The best and worst music moments of 2013

From Miley's missteps to Beyoncé's triumph, it's been a roller-coaster year for music

Published December 29, 2013 3:00PM (EST)

 Clockwise from Left: Lorde, Miley Cyrus, Pharrell Williams    (AP/Joel Ryan/Chris Pizzello)
Clockwise from Left: Lorde, Miley Cyrus, Pharrell Williams (AP/Joel Ryan/Chris Pizzello)

December: That time of year when every music publication rolls out its year-end coverage and you end up reading countless lists of the same albums and singles arranged in slightly different order. Will Vampire Weekend be #1 or #2? Where will “Yeezus” fall? What will be the obligatory wild card in the top ten? Chance the Rapper? Phosphorescent? Brandy Clark? John Fogerty?

It’s all too easy to get bored with year-end coverage well before the year even ends. And yes, Salon is about to add more to the bounty of lists clogging pages both digital and paper this month. Rather than another ranking of “best” albums or “best” songs, we thought we might make the criteria as broad as possible and list some good things and some bad things about music in 2013. Nothing definitive, of course, and certainly not ranked in numerical order. This is just some stuff we liked and some other stuff we didn’t.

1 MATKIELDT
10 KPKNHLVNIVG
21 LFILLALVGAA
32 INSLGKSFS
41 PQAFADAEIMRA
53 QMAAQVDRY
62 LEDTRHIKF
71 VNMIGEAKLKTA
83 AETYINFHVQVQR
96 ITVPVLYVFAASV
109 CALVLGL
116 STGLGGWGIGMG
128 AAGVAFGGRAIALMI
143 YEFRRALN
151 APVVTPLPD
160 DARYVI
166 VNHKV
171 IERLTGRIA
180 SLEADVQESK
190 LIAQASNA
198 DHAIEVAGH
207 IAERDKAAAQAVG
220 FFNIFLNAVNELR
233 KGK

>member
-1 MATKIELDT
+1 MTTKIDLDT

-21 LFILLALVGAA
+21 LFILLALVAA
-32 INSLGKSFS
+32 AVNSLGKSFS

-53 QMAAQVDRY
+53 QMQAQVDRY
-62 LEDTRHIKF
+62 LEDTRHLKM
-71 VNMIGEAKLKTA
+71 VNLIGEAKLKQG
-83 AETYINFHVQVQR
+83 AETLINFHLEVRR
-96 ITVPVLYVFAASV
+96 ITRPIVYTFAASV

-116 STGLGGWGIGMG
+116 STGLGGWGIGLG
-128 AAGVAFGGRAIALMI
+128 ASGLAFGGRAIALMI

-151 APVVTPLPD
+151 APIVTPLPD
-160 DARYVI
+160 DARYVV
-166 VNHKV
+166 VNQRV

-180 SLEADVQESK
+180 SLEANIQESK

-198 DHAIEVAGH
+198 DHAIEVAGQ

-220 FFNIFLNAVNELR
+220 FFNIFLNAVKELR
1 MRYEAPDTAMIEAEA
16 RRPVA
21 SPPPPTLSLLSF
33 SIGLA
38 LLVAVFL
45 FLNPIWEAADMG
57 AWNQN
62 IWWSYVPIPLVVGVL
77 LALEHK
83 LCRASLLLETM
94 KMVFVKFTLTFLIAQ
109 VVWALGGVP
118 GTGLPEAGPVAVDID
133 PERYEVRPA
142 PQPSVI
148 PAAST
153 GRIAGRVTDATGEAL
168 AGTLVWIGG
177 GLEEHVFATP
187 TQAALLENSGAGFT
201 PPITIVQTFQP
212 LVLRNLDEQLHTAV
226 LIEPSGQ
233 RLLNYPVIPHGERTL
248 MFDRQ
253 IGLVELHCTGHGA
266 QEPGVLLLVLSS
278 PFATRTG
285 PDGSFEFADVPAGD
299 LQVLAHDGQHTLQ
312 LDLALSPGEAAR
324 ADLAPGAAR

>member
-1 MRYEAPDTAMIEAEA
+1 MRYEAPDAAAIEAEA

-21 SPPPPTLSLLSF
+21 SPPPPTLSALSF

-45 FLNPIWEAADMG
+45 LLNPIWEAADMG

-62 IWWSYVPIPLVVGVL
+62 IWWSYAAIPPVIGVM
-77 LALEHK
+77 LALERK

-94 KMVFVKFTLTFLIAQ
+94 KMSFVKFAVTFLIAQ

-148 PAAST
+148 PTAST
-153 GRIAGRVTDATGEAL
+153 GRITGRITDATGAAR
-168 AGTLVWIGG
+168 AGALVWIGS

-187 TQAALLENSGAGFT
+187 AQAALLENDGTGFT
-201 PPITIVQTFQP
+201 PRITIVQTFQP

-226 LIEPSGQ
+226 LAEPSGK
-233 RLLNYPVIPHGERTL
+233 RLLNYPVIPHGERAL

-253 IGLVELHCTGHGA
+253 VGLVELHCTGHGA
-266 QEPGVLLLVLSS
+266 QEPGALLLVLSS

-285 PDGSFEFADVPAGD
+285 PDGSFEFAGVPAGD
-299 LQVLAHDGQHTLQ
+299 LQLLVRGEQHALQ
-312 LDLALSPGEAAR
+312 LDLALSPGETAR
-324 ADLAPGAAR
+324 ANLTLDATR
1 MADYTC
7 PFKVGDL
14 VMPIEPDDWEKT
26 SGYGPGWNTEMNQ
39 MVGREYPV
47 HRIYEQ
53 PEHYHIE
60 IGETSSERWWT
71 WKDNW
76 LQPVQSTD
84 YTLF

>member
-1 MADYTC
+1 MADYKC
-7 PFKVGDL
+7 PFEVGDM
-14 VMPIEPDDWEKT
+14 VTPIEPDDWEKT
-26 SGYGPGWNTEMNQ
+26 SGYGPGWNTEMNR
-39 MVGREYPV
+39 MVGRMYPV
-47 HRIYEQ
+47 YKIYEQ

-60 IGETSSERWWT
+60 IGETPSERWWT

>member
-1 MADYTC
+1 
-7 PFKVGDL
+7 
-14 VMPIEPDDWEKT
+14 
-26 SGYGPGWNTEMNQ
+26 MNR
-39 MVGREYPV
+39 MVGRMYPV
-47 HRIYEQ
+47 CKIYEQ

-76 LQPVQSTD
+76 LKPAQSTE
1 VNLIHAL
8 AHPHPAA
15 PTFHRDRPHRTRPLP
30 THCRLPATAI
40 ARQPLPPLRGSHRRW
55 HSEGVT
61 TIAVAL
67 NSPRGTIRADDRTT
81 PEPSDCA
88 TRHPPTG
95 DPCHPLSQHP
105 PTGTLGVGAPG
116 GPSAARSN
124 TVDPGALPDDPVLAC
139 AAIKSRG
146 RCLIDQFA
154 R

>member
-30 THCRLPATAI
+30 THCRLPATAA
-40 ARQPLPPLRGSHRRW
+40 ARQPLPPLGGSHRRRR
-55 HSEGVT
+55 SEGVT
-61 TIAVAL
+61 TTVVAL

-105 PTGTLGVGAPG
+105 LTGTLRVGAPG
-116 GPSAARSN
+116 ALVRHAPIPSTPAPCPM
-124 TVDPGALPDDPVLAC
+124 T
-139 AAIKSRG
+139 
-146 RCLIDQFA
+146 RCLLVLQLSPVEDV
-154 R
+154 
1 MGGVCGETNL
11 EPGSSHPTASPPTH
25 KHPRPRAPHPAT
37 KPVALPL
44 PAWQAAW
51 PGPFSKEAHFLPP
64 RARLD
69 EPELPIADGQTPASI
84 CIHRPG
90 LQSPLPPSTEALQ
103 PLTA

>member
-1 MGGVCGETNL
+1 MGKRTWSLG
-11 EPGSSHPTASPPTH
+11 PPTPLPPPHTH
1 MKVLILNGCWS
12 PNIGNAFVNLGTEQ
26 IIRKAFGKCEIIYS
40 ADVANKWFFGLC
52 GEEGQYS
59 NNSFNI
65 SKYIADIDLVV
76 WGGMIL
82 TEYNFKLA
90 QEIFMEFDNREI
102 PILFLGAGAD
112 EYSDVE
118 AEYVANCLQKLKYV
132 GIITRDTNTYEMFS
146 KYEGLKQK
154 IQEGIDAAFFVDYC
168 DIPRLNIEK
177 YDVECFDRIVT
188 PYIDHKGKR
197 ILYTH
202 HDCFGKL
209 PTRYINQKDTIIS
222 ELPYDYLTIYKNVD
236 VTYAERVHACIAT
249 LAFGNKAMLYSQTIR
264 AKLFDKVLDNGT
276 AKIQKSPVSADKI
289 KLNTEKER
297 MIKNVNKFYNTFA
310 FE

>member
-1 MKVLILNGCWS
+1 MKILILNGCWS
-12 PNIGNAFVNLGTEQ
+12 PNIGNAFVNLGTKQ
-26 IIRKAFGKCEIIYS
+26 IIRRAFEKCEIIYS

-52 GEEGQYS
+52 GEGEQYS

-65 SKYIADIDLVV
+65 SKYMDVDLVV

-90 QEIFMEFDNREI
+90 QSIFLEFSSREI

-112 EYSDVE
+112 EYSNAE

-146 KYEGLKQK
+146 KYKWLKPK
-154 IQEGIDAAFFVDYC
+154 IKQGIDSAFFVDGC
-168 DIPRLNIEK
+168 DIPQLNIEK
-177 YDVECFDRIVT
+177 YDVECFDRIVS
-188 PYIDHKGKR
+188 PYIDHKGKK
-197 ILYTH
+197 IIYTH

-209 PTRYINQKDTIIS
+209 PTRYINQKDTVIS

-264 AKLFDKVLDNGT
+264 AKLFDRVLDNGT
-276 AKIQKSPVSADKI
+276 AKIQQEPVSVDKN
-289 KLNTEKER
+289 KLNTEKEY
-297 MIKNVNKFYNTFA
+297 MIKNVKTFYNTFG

GOOD THING: “Wrecking Ball”

Miley’s other big single is a stone-cold karaoke classic, destined to be sung earnestly, perhaps drunkenly and certainly pitchily at bars for many years to come. And with good reason: It’s got a chorus that crashes at your ears like that thing in the title, and Cyrus shows off her amazing pipes as she not-so-subtly comments on her split with fiancé/footnote Liam Hemsworth. A cynical listener might surmise that the break-up was merely part of a promotional campaign for the single, but once you get onstage and start singing “You wreck me,” you won’t care.

BAD THING: Pretty much everything else about Miley Cyrus 

Awkwardly appropriating African American dance moves while awkwardly objectifying African American dancers. Licking a sledgehammer and riding an actual wrecking ball in her underwear. Making a show of toking up onstage. Introducing the hashtag #freethenipples. Giving professional creep Terry Richardson work.


BAD THING: Elaborate album rollouts 

You couldn’t release an album in 2013 without devising some archaic symbol or making a video with Marina Abramovic or broadcasting your own visage five stories high around the world. At first these big rollouts were fun, especially Daft Punk’s listening party in the Australian outback. After a while, however, they came across like naked attempts to turn expensive albums into event releases, which means they became tedious and — in the case of Kanye’s “minimalist” white t-shirt at $125 — completely ridiculous.

GOOD THING: Instant album popouts

Just last week Beyoncé unleashed her self-titled fifth album with no fanfare whatsoever and ended up owning the Internet for a few days. It was as much of a stunt as anybody pulled, but it didn’t try anybody’s patience, it didn’t embarrass the artist and it moved somewhere in the neighborhood of 600,000 copies in less than a week.